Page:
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The basic purpose of child support is to provide for the needs of the child. This is not limited to direct expenses for items such as food, clothing, school and entertainment. Child support may also be used at the discretion of the receiving parent for anything including housing, utilities, transportation, and much more.
How is Child Support Calculated?
In 1984 the California Legislature enacted the Agnos Minimum Child Support Standards Act to establish minimum levels for child support. The child support guideline formula has since been used to determine and calculate the minimum child support amount to be paid by one parent to another. Simply put, the formula considers three steps. The first step of the formula is to ascertain the combined gross monthly income of the parties. The next step determines the net monthly income, based on various factors including current state and federal tax laws. The third step considers the custody, visitation and time share of the children. The result is the minimum child support order. The majority of support orders are predicated on the Child Support Guideline formula. The courts do have certain authority to increase child support beyond the minimum levels, but this is generally done only in extraordinary circumstances where the child’s special needs exceed those of the ordinary.
Below is a general, non-exhaustive list of points affecting the guideline formula:
How long is child support paid and does it ever change?
Support is generally paid until the child turns eighteen unless he or she has not graduated high school in which case child support will continue until graduation or when the child turns 19, whichever occurs earlier.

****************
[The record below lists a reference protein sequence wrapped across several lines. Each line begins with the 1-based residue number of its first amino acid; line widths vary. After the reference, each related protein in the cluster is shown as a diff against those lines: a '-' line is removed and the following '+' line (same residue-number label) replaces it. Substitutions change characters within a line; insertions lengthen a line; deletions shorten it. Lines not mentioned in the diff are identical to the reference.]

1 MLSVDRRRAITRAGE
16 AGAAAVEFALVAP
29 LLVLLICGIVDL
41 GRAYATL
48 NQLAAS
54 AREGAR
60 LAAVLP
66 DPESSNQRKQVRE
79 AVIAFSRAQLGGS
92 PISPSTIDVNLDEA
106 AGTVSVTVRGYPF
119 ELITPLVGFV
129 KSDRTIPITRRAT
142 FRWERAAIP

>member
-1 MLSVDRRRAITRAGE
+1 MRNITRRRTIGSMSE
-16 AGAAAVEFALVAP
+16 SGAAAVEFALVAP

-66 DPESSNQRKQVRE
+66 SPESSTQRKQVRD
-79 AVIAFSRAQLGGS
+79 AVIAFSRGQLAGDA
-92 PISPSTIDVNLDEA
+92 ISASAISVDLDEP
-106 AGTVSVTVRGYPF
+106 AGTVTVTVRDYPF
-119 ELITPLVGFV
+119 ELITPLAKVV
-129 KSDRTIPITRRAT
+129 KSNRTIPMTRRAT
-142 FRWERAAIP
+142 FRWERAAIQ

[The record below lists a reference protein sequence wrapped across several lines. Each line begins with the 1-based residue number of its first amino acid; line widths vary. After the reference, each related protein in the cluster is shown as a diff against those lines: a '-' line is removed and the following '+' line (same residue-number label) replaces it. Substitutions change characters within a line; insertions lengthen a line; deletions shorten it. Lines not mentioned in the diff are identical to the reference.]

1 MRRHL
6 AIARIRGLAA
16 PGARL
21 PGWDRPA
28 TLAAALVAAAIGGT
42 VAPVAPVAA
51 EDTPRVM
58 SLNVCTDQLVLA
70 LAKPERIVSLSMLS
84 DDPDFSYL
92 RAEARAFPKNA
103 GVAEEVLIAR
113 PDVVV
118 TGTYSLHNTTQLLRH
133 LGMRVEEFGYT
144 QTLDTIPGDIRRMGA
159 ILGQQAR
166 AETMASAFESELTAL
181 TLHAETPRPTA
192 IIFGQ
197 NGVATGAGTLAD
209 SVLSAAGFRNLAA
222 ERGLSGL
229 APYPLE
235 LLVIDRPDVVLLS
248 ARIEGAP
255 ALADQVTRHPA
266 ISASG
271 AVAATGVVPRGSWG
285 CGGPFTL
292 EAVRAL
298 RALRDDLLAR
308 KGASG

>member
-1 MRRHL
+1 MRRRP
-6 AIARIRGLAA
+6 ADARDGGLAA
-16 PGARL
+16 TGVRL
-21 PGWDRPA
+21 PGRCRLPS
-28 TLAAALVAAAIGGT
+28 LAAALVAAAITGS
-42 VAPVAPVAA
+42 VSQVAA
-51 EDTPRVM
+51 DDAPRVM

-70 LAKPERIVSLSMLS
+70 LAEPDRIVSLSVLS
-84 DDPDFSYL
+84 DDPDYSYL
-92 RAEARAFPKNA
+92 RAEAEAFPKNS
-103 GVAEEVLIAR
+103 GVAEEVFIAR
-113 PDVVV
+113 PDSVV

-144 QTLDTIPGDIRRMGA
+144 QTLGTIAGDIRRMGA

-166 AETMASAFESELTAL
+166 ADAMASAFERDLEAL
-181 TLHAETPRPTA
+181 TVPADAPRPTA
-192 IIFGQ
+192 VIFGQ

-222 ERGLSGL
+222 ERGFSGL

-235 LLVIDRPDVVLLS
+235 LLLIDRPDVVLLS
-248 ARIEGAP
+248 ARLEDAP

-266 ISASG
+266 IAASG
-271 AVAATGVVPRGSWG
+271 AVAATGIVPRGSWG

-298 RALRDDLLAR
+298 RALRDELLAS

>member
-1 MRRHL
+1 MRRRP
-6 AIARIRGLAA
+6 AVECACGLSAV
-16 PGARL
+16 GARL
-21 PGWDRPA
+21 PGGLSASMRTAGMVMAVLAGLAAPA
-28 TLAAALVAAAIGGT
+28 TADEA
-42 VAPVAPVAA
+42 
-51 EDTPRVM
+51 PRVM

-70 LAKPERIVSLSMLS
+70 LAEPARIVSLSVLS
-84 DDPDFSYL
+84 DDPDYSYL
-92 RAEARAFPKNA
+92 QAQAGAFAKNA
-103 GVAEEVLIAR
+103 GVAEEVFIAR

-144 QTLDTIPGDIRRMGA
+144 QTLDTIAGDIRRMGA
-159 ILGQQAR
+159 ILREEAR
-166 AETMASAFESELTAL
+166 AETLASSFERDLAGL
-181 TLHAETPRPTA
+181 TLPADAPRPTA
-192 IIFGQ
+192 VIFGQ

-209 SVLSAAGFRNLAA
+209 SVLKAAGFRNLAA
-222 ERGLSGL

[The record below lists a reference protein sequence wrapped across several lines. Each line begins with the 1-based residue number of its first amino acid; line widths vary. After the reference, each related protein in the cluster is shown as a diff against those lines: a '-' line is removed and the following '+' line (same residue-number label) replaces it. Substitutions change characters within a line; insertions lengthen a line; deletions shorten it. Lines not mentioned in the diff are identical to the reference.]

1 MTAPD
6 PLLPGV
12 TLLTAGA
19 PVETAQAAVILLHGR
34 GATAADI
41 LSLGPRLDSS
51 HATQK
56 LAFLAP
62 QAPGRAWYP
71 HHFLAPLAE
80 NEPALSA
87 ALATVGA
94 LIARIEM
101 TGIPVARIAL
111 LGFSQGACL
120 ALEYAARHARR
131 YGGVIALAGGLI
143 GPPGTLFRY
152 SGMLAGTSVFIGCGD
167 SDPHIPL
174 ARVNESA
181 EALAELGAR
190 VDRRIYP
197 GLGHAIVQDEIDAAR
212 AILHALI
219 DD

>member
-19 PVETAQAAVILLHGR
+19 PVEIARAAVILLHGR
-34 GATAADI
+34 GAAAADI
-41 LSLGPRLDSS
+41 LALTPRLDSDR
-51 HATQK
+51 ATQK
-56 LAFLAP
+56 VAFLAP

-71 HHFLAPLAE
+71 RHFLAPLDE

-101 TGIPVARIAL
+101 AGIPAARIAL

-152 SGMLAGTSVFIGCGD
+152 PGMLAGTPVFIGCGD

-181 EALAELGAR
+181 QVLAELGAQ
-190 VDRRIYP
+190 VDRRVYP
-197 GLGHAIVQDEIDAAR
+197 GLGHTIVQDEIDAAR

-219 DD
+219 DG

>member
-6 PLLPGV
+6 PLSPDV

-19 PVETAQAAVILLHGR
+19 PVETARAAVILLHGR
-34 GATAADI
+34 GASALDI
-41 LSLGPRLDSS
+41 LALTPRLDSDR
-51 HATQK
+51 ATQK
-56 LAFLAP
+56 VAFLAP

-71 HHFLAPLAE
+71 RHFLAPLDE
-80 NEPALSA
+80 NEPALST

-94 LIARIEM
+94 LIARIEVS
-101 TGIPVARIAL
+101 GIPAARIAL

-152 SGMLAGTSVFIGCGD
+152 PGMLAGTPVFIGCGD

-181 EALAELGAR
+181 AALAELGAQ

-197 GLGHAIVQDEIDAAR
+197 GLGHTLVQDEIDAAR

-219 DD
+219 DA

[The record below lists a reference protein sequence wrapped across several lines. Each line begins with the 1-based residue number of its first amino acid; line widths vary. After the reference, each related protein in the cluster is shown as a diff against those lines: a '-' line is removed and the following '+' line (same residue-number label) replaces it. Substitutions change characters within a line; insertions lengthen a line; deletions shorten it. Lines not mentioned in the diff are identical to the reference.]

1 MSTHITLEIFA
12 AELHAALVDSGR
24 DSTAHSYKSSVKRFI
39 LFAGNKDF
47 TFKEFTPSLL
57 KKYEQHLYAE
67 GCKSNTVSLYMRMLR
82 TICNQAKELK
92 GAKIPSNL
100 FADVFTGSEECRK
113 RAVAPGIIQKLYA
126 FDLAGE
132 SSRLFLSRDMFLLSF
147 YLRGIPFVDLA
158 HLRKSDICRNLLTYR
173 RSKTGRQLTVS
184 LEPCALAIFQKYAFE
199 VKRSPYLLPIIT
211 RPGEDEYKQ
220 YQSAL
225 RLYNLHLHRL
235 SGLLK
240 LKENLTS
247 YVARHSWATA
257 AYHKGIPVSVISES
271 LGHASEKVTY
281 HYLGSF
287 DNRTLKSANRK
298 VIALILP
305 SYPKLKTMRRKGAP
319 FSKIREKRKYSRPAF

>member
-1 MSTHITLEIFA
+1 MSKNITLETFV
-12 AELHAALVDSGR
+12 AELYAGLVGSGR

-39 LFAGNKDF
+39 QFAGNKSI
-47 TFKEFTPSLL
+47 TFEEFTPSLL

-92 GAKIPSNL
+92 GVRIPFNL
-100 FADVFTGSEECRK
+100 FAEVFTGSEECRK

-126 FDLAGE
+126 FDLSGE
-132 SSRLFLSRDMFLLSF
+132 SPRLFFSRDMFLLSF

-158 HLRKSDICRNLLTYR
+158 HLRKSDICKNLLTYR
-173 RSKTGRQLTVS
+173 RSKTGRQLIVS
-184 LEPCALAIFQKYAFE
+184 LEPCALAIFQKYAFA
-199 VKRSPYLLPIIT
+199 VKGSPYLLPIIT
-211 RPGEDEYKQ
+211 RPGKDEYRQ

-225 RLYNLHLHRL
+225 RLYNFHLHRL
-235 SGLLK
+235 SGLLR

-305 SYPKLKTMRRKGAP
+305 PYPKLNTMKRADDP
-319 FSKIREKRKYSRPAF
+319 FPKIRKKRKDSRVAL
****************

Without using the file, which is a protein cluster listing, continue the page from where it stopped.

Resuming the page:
Child support is modifiable at any time by either party, so long as there is change of circumstance that would affect the support formula. Some items affecting the formula include a change of income to either parent, changes in tax deduction to either parent that affect the net income of that parent, change in time share with the child and more.
Besides child support, does a parent have to pay for anything else?
Yes, several things are payable by the parties beyond the minimum guideline support discussed above.
1) Health care: the parties need to provide the child with health insurance. This is often done through one of the parties employers, but the court can order both parents to carry health insurance for the minor. In addition, the parents will be equally responsible for any out of pocket medical expenses for the child, e.g., insurance co-pays and medicine.
2) Child Care: Child care expenses so the parties may work or go to school will be also be the shared expense of the parties in addition to child support formula orders. However, this does not include child care expenses for personal time such as baby-sitting so a parent may go out on Saturday night.
3) Extra-Curricular Activities: After school activities such as piano lessons, soccer and ballet are discretionary and while the parties may agree to share these costs, the courts generally do not order such expenses to be shared.